Both capital teams have had an unsettled start, with form a problem. They have both also been hamstrung by managerial issues. While Hibs’ problems were played out front and centre as travelling fans barracked the gaffer and the players in Andorra and pressure built to a crescendo of chants demanding Johnson’s sacking as they succumbed to Livngston last weekend and dropped to the foot of the Premiership table, Hearts’ furtiveness in trying to circumnavigate UEFA coaching constraints has been a bit of an unwelcome sideshow as they suffered glitches in their league results, dropping points to Kilmarnock and then Dundee.

They will hope to have things resolved in the coming week as they lean on their home form and the backing of the Tynecastle crowd when they welcome Motherwell to Gorgie on Sunday and then adjust the coaching structure, bringing technical director Steven Naismith out from behind the curtain and reinstalling him as the gaffer, with his stand-in Frankie McAvoy reverting to his position as assistant.

McAvoy predicted as much after the team’s Euro exit in Greece. Appointed head coach in the summer due to Naismith’s lack of the UEFA Pro Licence he needed to manage in UEFA’s European club competitions, McAvoy acknowledged that now that they had departed that stage, things would soon change off the pitch. But he warned that, regardless who was at the helm, things now need to change on it as well.

“We can’t dwell on [European football], it’s gone,” said McAvoy. “We finished fourth in the league last season and what we need to do now is try and finish third this season to guarantee us getting into the Conference League. That’s where you want to be, you want to be competing against the best teams. We need to do better back home in our league.”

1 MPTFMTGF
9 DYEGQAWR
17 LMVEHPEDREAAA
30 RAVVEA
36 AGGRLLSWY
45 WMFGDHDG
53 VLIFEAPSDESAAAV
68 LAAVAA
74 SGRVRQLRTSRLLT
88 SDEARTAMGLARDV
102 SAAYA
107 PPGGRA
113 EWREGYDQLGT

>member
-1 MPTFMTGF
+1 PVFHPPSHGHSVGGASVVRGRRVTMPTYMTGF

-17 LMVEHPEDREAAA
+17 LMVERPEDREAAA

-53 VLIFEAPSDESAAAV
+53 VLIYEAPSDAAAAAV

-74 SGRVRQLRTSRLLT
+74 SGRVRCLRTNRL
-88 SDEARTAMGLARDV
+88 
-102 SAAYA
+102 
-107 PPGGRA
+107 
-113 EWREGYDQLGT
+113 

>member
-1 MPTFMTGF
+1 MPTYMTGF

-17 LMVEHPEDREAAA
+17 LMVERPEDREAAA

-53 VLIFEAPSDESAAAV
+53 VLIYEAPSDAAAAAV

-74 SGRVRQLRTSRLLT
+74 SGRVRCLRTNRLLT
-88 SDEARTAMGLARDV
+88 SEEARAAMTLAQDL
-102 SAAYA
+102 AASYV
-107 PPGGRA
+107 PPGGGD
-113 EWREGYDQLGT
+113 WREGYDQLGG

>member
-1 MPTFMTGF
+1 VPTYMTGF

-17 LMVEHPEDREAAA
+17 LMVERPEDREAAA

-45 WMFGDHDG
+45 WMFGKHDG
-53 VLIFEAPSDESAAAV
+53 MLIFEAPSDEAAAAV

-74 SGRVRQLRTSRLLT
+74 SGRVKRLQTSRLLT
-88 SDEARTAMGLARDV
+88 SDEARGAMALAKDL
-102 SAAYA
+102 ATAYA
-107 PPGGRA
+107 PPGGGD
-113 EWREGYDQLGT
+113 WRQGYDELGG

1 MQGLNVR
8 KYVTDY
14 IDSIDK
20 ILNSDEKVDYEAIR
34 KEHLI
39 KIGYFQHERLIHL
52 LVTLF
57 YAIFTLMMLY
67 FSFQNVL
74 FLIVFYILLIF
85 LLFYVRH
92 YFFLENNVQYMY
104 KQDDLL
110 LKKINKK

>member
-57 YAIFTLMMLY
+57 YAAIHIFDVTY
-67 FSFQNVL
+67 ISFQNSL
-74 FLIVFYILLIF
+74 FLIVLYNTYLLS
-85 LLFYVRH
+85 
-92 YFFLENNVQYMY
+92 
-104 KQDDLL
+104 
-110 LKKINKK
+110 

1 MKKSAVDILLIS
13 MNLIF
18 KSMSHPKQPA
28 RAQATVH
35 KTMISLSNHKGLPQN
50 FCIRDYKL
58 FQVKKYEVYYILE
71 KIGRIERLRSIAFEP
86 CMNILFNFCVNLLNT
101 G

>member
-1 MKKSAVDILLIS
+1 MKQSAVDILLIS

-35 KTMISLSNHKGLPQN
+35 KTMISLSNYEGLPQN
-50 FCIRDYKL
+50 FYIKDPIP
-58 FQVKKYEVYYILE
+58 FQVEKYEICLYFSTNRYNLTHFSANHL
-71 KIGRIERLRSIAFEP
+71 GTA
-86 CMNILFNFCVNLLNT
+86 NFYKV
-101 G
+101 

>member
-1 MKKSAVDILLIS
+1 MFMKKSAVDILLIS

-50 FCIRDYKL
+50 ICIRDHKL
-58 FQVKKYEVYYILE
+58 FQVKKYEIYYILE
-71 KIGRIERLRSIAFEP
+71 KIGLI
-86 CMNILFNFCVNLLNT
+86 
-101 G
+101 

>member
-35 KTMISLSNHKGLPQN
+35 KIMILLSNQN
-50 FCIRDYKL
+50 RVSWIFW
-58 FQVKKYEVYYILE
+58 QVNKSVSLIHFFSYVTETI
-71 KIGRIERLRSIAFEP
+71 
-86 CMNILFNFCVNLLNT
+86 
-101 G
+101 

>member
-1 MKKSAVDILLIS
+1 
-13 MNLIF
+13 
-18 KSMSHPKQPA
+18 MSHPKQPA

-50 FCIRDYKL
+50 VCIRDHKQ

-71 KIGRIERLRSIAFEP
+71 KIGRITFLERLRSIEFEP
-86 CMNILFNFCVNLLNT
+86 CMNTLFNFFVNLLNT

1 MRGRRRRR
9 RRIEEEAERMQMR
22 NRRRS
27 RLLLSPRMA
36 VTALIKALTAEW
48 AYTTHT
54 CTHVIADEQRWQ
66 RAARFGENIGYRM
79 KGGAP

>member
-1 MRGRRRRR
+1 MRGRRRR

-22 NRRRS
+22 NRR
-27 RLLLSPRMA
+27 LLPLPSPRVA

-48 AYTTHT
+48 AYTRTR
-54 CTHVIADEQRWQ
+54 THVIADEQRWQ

Home form has not tended to be the issue, though, which is something they will have to address if they want to bag as many points as they can while Aberdeen continue to battle on two fronts. While they won 12 games and dropped 19 points on their own turf, last season, the Gorgie men won just three games and leaked 41 points on the road. Having missed out on third spot by three points, it is clear how damaging and costly that proved as they now watch Aberdeen cash in on their guaranteed Conference League spot.

If Hearts are looking at any Aberdeen distraction as a positive, so too will Hibs, if they can get results moving in a positive direction. But they will feel that their trip to Pittodrie on Sunday has not come at the optimum time. Managerless and, like Aberdeen, coming off the back of a tough European night, they could do without a trip to a ground which rarely gifts them points. They have managed just one win there since 2012. Which is why, it might have been better if fortune had delivered a later meeting, after the Leith club had time to regroup and the extra demands on Barry Robson’s team were given the opportunity to take effect.

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But the capital sides can’t rely on lucky fixture breaks. They need to be smart and they need to get their seasons moving. Sorting out the managerial limbo at each club is short-term. Longer term they need to make the most of Aberdeen’s extra commitments and show that the sadness they felt at their own Euro exits can be channelled into a determination to ensure they get themselves into a position where they can prolong their involvement next season.